SNAPPY 7: Petra – Rap is not about beef – VIDEO
She describes herself as an international rapper and would not like to be compared with any local artiste because she believes she’s in her own league. Petra Yolanda Sonia Bockle aka Petra sat down for a chat with Nairobi News.
1. Why did you take a break from music? I was focusing on family, my pregnancy and my marriage, and also to plan my career. You will find out that most artistes do not have a long term plan. That is why I took time away and, as you can see, it is working out for me.
2. You came back with several collabos, why was that? It was part of my plan. I was out of the music scene for a while and the last time people heard or saw me, I was everywhere. They liked and appreciated what I was doing. In order for me to really make a comeback, my PR team thought a collabo with well-known artistes would help.
3. Are you signed to anyone at the moment? No, but plans are under way. On my next project I have people who are going to be funding everything.
4. You quit Taurus Music and they threatened to sue you, what happened and are you in talking terms now? We are good now. We are like family. I do not believe in having grudges with anyone; we are all human beings and we are all in this world for a purpose. I do not see why one human would hate another for a small misunderstanding. Taurus are actually helping me out in promoting my work. I do not want to get to the part of why I quit and if I paid because that is what caused the whole friction between us.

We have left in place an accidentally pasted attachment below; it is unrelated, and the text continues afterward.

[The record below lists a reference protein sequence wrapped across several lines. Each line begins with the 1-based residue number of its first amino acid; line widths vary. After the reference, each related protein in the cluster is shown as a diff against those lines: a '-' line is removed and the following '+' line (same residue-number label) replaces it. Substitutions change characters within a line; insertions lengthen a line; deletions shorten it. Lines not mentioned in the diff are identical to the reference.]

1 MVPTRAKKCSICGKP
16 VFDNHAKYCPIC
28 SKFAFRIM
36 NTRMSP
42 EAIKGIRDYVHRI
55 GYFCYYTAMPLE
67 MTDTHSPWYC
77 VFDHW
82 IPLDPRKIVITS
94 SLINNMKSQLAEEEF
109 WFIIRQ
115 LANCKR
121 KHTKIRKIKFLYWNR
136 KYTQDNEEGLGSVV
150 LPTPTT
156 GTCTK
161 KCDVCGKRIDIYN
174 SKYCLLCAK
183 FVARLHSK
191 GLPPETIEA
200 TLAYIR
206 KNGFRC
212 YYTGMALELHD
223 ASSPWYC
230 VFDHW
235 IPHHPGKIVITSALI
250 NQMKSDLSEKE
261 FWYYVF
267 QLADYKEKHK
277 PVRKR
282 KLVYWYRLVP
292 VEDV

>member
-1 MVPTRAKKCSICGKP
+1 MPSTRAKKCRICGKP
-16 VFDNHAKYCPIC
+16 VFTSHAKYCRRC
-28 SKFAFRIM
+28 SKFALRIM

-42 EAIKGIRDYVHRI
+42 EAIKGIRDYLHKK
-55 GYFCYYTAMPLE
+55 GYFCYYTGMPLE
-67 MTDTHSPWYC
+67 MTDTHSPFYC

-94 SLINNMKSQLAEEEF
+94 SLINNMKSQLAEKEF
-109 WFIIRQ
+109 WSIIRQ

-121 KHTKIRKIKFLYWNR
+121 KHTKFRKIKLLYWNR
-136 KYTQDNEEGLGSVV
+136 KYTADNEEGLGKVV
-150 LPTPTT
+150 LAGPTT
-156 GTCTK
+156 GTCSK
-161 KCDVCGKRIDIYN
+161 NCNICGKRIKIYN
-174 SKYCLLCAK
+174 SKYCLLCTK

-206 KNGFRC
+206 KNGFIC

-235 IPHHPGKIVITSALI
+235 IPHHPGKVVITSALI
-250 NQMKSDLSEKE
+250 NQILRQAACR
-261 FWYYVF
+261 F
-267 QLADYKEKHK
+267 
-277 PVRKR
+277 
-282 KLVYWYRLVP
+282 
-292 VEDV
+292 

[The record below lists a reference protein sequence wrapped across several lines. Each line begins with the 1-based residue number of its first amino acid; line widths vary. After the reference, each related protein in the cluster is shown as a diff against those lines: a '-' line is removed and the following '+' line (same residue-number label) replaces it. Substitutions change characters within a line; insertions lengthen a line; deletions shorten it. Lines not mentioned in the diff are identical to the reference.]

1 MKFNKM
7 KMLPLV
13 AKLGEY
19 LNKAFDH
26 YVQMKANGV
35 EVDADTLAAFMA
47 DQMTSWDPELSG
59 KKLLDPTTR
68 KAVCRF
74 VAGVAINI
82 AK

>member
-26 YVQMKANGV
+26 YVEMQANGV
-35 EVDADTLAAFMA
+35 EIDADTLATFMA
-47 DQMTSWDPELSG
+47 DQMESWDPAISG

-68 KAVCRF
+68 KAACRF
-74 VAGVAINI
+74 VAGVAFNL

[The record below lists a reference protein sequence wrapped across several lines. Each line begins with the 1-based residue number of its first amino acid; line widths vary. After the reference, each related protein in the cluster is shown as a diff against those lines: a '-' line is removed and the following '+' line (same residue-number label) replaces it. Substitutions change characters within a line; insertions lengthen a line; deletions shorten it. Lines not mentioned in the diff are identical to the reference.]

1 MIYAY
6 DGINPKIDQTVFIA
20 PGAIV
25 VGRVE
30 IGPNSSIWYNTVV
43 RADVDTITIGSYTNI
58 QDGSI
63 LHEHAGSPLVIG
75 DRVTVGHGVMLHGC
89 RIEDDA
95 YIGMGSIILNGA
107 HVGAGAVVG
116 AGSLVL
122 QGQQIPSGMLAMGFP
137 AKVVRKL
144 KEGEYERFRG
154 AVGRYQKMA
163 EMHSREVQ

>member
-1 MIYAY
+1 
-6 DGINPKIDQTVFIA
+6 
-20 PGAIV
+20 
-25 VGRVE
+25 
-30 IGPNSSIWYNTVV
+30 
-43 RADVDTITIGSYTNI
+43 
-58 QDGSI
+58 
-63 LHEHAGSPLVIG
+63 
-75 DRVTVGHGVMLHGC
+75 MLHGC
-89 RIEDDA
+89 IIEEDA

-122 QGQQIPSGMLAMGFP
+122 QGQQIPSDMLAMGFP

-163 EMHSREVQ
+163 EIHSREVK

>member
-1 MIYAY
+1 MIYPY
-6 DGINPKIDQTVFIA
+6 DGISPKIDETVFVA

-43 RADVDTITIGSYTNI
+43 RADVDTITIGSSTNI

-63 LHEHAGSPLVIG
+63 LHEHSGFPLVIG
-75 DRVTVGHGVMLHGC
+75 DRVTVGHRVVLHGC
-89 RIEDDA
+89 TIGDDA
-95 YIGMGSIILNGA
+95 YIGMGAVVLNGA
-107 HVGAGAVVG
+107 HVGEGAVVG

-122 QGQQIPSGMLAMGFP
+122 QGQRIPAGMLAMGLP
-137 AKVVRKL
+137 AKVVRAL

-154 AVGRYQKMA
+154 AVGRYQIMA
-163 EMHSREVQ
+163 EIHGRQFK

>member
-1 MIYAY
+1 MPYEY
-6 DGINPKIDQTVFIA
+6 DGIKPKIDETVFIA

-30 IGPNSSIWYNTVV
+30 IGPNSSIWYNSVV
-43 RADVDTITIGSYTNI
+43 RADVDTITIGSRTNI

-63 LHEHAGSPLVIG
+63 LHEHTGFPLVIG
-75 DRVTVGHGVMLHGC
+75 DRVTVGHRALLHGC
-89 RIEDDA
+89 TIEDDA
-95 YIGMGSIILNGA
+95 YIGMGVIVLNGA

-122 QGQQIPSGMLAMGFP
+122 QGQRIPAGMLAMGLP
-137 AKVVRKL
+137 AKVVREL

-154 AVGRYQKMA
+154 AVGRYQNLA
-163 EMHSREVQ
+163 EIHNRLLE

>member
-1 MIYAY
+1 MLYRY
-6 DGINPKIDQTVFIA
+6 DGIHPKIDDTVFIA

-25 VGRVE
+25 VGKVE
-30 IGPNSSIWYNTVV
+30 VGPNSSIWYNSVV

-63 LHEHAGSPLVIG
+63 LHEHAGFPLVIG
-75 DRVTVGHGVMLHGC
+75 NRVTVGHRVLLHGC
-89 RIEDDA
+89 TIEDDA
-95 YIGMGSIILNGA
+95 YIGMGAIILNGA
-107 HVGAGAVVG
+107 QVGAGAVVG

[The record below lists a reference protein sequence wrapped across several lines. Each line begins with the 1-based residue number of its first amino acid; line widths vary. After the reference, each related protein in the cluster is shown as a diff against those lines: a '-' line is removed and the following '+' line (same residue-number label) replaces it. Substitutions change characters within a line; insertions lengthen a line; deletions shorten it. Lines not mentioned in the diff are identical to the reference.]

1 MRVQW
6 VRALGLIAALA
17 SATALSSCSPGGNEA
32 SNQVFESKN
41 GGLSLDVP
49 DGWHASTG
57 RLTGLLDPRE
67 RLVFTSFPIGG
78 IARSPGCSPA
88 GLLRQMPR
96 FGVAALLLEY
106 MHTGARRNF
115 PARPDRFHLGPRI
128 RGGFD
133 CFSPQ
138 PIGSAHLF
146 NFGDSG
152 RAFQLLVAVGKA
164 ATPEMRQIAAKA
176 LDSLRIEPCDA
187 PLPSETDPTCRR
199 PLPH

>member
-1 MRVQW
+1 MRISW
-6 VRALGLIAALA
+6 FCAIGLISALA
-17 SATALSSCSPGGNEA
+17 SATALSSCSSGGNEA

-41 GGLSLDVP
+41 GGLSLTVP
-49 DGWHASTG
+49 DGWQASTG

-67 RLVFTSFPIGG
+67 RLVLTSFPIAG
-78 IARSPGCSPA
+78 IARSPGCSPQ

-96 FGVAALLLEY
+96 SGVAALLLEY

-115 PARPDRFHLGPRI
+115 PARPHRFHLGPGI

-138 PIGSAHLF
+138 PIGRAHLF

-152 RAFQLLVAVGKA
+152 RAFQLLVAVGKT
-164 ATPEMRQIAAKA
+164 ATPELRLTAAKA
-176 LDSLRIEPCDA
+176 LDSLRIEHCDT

5. You and Khaligraph go way back and ‘Rider’ was not the first collabo with him. What is the difference between working with him now and when you first collaborated? Khaligraph and I have known each other for a while. When I got married and started focusing on my personal life, we lost touch. Rider is much more serious compared to our first song Kung’ang’ana. In the first collabo we just hit the studio and dropped some lines; the vibe was casual and we were just having fun. But this time it was all about work.
6. The Kenyan rap industry is blowing up, where can you rate yourself among the female emcees? I rank myself at an international level and that is where I’m working towards. Things are going well. Let me not categorize and just say a rapper is a rapper. When we dropped Rider, I was judged as a rapper and not a female emcee. Unfortunately, in Kenya most emcees do not take it seriously. Rap is not about beef. If they take it seriously, rap can pay your bills. People here like to beef and yet they lack talent. You must have that talent to rap and be categorized as one. I have never called myself a rap queen or an empress, my fans do that.
7. What’s next for you then? I’m more focused on my singles and some international collabos coming soon. An album will have to wait. I have a collabo with a Tanzanian artiste coming out soon. A Nigerian collabo is also in the works and a Chinese, American and European too. Watch this space!